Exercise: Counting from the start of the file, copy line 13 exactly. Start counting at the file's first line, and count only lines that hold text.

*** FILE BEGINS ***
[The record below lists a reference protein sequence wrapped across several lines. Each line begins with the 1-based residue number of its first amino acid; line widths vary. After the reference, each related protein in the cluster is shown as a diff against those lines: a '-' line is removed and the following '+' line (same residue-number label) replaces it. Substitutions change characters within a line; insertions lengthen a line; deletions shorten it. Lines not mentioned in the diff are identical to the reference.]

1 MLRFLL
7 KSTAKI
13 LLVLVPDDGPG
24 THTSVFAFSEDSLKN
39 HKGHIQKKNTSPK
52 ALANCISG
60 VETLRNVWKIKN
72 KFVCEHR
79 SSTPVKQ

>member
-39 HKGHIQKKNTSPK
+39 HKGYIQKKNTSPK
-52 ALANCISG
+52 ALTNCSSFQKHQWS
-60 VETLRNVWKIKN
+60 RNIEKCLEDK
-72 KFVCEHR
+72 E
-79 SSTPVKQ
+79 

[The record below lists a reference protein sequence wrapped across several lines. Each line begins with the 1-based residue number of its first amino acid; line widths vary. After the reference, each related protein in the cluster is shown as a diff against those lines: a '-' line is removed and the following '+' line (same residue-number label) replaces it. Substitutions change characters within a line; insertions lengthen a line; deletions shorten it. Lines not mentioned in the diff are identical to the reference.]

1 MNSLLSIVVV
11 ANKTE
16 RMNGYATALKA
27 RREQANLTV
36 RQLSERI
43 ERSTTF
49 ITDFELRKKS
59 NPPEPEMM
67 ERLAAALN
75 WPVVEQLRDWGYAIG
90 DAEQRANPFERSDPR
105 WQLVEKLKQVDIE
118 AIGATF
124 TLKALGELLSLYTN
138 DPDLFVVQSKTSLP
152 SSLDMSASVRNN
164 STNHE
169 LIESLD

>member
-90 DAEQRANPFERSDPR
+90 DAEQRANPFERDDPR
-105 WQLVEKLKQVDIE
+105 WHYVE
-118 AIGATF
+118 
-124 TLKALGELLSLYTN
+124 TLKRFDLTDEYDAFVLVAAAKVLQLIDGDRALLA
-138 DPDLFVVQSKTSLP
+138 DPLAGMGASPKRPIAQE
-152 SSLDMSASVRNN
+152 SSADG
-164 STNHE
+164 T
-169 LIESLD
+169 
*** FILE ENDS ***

+39 HKGYIQKKNTSPK